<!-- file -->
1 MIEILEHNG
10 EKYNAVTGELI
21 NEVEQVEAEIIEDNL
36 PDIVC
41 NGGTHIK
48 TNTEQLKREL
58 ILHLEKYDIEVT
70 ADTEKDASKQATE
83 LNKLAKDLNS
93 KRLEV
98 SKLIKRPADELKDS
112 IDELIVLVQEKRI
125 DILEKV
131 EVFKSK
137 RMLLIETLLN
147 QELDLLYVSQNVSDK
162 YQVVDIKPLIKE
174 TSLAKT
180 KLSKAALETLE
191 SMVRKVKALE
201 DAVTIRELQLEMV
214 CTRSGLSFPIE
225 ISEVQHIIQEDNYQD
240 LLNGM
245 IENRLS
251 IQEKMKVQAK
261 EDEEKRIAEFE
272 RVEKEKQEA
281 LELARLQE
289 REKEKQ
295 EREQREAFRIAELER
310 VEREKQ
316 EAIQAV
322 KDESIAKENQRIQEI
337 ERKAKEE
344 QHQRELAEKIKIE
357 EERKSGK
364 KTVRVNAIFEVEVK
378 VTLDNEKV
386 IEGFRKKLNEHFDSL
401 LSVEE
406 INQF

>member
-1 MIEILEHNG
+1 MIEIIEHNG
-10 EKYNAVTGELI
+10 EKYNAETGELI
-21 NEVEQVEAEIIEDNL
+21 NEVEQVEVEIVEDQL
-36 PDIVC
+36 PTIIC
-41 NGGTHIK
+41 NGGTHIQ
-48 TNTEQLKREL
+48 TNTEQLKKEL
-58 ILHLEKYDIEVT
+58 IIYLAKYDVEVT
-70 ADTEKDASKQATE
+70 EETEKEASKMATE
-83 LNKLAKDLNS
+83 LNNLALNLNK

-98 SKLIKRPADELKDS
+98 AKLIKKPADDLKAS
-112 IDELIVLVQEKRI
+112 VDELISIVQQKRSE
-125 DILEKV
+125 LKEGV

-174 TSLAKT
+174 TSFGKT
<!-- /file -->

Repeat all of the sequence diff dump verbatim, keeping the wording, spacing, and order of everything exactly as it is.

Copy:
1 MIEILEHNG
10 EKYNAVTGELI
21 NEVEQVEAEIIEDNL
36 PDIVC
41 NGGTHIK
48 TNTEQLKREL
58 ILHLEKYDIEVT
70 ADTEKDASKQATE
83 LNKLAKDLNS
93 KRLEV
98 SKLIKRPADELKDS
112 IDELIVLVQEKRI
125 DILEKV
131 EVFKSK
137 RMLLIETLLN
147 QELDLLYVSQNVSDK
162 YQVVDIKPLIKE
174 TSLAKT
180 KLSKAALETLE
191 SMVRKVKALE
201 DAVTIRELQLEMV
214 CTRSGLSFPIE
225 ISEVQHIIQEDNYQD
240 LLNGM
245 IENRLS
251 IQEKMKVQAK
261 EDEEKRIAEFE
272 RVEKEKQEA
281 LELARLQE
289 REKEKQ
295 EREQREAFRIAELER
310 VEREKQ
316 EAIQAV
322 KDESIAKENQRIQEI
337 ERKAKEE
344 QHQRELAEKIKIE
357 EERKSGK
364 KTVRVNAIFEVEVK
378 VTLDNEKV
386 IEGFRKKLNEHFDSL
401 LSVEE
406 INQF

>member
-1 MIEILEHNG
+1 MIEIIEHNG
-10 EKYNAVTGELI
+10 EKYNAETGELI
-21 NEVEQVEAEIIEDNL
+21 NEVEQVEVEIVEDQL
-36 PDIVC
+36 PTIIC
-41 NGGTHIK
+41 NGGTHIQ
-48 TNTEQLKREL
+48 TNTEQLKKEL
-58 ILHLEKYDIEVT
+58 IIYLAKYDVEVT
-70 ADTEKDASKQATE
+70 EETEKEASKMATE
-83 LNKLAKDLNS
+83 LNNLALNLNK

-98 SKLIKRPADELKDS
+98 AKLIKKPADDLKAS
-112 IDELIVLVQEKRI
+112 VDELISIVQQKRSE
-125 DILEKV
+125 LKEGV

-174 TSLAKT
+174 TSFGKT